Bigdeal In Mozambique


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Remegio lives in Mozambique, where CAFOD supports his family to keep bees for a living. Find out more about Remegio's family, and the honey business!

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  • Bigdeal In Mozambique

    1. 1. In Remegio’s village, burning trees to make charcoal used to be the main trade. Now a CAFOD-supported project to set up beekeeping has provided an alternative, environmentally-friendly business… Remegio from Mozambique…
    2. 2. Remegio (15) and his little sister Calcida who’s eight are from Mozambique in the south east of Africa
    3. 3. Remegio’s home in the village. It’s made up of two traditional thatched huts for sleeping and shelter, with an open kitchen in between.
    4. 4. Remegio keeps his pet bird under a tree. Everyone here is being encouraged to look after the trees and not cut them down to use for charcoal. Trees are used for so many purposes – this one’s for pet birds.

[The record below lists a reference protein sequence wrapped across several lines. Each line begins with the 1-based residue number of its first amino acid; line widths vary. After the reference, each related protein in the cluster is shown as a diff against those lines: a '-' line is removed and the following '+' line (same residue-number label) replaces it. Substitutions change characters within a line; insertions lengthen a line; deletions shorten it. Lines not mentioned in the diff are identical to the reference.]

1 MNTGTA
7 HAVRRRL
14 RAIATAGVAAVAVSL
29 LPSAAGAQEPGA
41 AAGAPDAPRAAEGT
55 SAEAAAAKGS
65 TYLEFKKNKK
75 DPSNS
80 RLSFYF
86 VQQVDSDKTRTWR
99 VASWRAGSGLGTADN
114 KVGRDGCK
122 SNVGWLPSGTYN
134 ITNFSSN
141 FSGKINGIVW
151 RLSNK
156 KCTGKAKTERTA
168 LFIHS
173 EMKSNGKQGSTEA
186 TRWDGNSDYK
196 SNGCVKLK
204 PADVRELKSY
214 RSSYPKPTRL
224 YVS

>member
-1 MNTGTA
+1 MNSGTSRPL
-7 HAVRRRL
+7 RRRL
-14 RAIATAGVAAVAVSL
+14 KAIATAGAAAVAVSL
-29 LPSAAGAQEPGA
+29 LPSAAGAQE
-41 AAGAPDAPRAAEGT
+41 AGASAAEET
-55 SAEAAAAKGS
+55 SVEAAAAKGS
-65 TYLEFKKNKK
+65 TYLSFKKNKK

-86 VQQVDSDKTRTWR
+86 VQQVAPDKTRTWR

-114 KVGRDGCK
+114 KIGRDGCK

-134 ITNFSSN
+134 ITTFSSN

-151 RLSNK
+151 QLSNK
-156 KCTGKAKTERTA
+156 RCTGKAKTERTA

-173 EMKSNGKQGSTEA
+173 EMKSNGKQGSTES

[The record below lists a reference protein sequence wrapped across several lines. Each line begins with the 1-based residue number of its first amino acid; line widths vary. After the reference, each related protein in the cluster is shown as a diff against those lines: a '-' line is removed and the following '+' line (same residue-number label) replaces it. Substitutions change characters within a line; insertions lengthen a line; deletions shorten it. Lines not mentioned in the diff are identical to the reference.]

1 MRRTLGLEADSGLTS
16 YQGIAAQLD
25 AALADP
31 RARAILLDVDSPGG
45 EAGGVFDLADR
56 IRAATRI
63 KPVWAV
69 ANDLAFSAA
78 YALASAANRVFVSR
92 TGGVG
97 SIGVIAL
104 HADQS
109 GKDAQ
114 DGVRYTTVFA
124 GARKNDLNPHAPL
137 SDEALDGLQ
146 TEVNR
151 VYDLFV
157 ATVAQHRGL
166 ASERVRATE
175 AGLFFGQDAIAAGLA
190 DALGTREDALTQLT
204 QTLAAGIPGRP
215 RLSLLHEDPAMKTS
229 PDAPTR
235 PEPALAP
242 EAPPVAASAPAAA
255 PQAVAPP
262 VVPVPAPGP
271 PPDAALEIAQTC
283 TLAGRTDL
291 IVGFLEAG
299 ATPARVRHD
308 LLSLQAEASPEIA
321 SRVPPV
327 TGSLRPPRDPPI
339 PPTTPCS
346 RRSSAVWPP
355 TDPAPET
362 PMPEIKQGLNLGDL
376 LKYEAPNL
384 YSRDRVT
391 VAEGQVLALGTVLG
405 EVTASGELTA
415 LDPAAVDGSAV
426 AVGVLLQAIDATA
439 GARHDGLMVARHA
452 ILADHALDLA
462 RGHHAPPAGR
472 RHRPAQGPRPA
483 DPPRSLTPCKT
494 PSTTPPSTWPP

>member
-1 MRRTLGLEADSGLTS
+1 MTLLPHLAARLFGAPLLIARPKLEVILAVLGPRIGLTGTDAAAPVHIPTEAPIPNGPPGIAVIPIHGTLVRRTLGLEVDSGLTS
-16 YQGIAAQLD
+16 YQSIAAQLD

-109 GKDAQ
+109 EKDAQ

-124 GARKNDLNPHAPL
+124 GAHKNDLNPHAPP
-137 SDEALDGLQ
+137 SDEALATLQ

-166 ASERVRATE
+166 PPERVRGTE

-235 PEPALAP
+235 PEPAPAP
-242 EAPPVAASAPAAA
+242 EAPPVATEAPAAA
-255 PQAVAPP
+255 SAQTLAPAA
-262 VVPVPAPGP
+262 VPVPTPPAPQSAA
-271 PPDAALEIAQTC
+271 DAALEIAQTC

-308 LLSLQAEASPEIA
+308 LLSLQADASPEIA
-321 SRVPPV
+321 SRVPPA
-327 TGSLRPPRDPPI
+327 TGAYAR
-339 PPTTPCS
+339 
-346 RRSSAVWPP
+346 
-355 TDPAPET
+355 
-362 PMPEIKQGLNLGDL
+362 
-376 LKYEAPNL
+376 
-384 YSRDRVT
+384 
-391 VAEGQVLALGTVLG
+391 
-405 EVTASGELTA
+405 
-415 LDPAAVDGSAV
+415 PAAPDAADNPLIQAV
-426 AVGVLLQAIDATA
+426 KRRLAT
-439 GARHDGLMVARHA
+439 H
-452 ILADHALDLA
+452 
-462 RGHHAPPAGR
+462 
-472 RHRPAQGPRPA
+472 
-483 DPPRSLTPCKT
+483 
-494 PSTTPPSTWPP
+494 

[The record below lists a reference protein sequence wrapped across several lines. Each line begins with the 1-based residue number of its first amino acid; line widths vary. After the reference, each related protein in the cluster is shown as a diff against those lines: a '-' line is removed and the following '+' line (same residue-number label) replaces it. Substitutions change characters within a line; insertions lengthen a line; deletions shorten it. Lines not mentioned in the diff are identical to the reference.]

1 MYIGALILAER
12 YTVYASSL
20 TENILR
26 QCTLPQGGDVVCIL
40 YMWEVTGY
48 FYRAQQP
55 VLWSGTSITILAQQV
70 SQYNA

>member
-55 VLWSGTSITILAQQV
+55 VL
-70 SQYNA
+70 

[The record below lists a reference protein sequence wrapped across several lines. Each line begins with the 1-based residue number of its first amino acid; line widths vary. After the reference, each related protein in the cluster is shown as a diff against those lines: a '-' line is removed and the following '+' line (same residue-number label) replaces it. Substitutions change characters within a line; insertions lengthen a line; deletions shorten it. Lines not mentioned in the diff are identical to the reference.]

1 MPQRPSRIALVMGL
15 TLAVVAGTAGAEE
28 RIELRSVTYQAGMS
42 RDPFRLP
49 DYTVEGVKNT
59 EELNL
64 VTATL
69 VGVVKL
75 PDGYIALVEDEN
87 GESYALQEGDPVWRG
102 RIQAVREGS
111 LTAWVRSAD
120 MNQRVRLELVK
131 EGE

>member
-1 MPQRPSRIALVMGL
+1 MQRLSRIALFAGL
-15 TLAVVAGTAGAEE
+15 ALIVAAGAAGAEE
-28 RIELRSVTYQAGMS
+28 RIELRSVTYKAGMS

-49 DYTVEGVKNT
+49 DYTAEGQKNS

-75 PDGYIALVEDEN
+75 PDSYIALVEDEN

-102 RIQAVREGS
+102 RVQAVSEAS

5. 5. Here’s Daniel, Remegio’s grandfather. He’s never retired and is still working hard everyday although he’s 86! He tends bees and sells honey.
    6. 6. Daniel’s off to work at the beehives. He’s the community leader for honey production. He learnt all about keeping bees in a CAFOD-supported project to train people in beekeeping. Now Daniel’s bees are a good source of income for all the family
    7. 7. Daniel works with his daughter Madeline. Some of the honey is sold and some they use. It’s delicious to eat, but Daniel says the honey is also good at fighting illnesses like flu, and for putting on cuts and grazes.
    8. 8. To collect honey from the beehives, Daniel lights a fire and places burning twigs in a metal ‘smoker’ that has an opening for smoke to escape from. This makes the bees drowsy and less likely to sting! But they still have to wear special protective clothes…
    9. 9. Daniel and Madeline gather the honey – carefully! Because of the success of the beekeeping business in the village, burning the trees to make charcoal is reduced. So the beekeeping is a sustainable trade, which protects their environment.
    10. 10. They lift out the honeycombs then place these in a barrel with a vice at the top. The vice is tightened and the honey is squeezed out.
    11. 11. Sustainable farming to protect the environment – and a great business for Remegio to learn when he finishes school – all supported by CAFOD.
    12. 12. For more about CAFOD and young people in Mozambique go to: